The ADA and COVID-19 Vaccinations

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The Equal Employment Opportunity Commission (EEOC), on October 13, 2021, updated its guidance relating to what you should know about the interplay of COVID-19 requirements and the Americans with Disabilities Act (ADA).  In so doing, it has provided answers to 2 important questions:

  1. Is information about an employee’s COVID-19 vaccination confidential medical information under the ADA?
  2. Under the ADA, may an employer require a COVID-19 vaccination for all employees entering the workplace, even though it knows that some employees may not get a vaccine because of a disability?

The EEOC enforces workplace anti-discrimination laws, including the Americans with Disabilities Act (ADA) and the Rehabilitation Act (which include the requirement for reasonable accommodation and non-discrimination based on disability, and rules about employer medical examinations and inquiries).  Title I of the ADA applies to private employers with 15 or more employees.  Basic background information about the ADA and the Rehabilitation Act is available on EEOC’s disability page.

The answer to the first question is yes.  The ADA requires an employer to maintain the confidentiality of employee medical information. Although the EEO laws do not prevent employers from mandating that  their employees provide documentation or other confirmation of vaccination, this information, like all medical information, must be kept confidential and stored separately from the employee’s personnel files under the ADA.

The answer to the second question is a little more involved.  The basic answer is Yes, provided certain requirements are met. Under the ADA, an employer may require an individual with a disability to meet a qualification standard applied to all employees, such as a safety-related standard requiring COVID-19 vaccination, if the standard is job-related and consistent with business necessity. As set forth in our previous blog, the Occupational Safety and Health Administration (OSHA) is on the cusp of adopting an emergency temporary standard (ETS) relating to vaccination requirements by private entities, so knowing how your business will manage the implementation of this potential new standard is critical.

If an employee cannot meet such a safety-related qualification standard because of a disability, the employer may not require compliance for that employee unless it can demonstrate that the individual would pose a “direct threat” to the health or safety of the employee or others in the workplace.  A “direct threat” is a “significant risk of substantial harm” that cannot be eliminated or reduced by reasonable accommodation.  29 C.F.R. 1630.2(r).

This determination can be broken down into two steps:

  1. determining if there is a direct threat and, if there is,
  2. assessing whether a reasonable accommodation would reduce or eliminate the threat.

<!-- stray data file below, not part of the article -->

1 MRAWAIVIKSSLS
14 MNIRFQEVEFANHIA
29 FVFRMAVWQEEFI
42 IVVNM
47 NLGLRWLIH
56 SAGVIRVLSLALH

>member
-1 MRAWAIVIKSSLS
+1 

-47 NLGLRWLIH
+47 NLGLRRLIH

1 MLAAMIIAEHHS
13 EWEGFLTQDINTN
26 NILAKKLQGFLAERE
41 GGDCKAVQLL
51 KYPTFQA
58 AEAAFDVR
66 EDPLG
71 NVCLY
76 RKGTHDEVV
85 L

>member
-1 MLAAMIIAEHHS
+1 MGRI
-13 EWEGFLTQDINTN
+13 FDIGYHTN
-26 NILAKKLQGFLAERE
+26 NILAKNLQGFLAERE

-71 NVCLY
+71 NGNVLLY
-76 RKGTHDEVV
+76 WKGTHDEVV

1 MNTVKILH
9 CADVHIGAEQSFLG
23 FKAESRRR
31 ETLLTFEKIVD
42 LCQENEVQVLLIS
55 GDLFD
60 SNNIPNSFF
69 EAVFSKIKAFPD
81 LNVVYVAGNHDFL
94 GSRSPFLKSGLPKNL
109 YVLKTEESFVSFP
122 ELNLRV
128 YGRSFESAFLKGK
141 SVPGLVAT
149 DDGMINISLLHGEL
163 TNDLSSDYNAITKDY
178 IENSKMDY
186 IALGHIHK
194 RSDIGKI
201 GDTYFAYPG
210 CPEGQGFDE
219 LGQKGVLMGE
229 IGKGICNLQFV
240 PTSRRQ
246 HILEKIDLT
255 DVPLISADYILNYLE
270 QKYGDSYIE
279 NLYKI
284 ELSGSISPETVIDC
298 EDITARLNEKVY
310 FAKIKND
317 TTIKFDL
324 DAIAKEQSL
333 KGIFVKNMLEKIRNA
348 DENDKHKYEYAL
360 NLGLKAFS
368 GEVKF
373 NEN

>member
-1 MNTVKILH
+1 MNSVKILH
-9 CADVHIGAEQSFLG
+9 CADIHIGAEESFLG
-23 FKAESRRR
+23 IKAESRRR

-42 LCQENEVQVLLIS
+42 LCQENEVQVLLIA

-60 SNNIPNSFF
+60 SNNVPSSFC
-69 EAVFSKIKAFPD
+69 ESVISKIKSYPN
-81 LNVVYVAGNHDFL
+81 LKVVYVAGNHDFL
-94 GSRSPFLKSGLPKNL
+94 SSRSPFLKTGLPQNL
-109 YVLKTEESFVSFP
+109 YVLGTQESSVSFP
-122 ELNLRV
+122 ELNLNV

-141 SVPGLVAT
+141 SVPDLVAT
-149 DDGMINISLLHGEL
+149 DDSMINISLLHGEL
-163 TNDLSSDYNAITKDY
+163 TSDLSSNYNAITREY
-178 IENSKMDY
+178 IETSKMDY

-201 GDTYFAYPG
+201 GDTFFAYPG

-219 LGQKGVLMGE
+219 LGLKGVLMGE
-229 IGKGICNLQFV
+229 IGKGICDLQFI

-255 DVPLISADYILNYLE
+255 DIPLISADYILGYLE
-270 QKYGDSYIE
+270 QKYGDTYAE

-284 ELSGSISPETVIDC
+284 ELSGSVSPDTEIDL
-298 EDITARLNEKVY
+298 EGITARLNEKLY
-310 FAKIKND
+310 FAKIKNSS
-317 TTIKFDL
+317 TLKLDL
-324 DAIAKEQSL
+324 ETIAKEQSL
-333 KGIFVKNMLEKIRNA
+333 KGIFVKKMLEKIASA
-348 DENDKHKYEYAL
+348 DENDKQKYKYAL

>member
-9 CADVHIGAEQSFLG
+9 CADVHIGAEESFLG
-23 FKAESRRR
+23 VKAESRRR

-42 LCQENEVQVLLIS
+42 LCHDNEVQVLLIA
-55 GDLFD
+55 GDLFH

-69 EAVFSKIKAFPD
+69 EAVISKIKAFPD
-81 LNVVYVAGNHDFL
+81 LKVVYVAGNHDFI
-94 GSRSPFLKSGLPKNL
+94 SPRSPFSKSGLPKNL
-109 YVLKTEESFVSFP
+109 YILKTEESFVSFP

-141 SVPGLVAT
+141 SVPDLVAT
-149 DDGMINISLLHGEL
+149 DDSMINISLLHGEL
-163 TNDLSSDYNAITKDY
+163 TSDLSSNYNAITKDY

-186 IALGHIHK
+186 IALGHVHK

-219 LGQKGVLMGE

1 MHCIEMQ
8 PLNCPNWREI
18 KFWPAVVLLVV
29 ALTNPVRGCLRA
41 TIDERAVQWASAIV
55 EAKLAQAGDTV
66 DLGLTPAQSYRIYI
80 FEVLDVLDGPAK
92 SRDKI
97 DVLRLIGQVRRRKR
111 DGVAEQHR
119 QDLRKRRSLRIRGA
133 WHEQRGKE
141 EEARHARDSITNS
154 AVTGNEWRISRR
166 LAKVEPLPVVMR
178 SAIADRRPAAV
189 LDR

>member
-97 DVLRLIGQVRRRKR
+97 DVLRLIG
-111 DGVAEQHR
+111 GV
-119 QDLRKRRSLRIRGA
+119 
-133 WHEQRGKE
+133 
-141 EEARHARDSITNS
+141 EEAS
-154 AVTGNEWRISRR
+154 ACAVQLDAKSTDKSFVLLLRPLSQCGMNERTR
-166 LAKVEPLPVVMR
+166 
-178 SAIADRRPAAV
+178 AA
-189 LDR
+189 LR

To determine if an employee who is not vaccinated due to a disability poses a “direct threat” in the workplace, an employer first must make an individualized assessment of the employee’s present ability to safely perform the essential functions of the job.  The factors that make up this assessment are:

  1. the duration of the risk;
  2. the nature and severity of the potential harm;
  3. the likelihood that the potential harm will occur; and
  4. the imminence of the potential harm.

The determination that a particular employee poses a direct threat should be based on a reasonable medical judgment that relies on the most current medical knowledge about COVID-19. The assessment of direct threat should take account of the type of work environment, such as: whether the employee works alone or with others or works inside or outside; the available ventilation; the frequency and duration of direct interaction the employee typically will have with other employees and/or non-employees; the number of partially or fully vaccinated individuals already in the workplace; whether other employees are wearing masks or undergoing routine screening testing; and the space available for social distancing.

As the EEOC points out, if the assessment demonstrates that an employee with a disability who is not vaccinated would pose a direct threat to self or others, the employer must consider whether providing a reasonable accommodation, absent undue hardship, would reduce or eliminate that threat.  Potential reasonable accommodations could include requiring the employee to wear a mask, work a staggered shift, making changes in the work environment (such as improving ventilation systems or limiting contact with other employees and non-employees ), permitting telework if feasible, or reassigning the employee to a vacant position in a different workspace.

As a best practice, an employer introducing a COVID-19 vaccination policy and requiring documentation or other confirmation of vaccination should notify all employees that the employer will consider requests for reasonable accommodation based on disability on an individualized basis.

We recommend you take some time to review the additional guidance provided by the  EEOC a publication entitled Pandemic Preparedness in the Workplace and the Americans With Disabilities Act [PDF version]) .

Contact Regulatory Support Services for additional resources which can help your business stay compliant with the rapidly shifting regulatory landscape.

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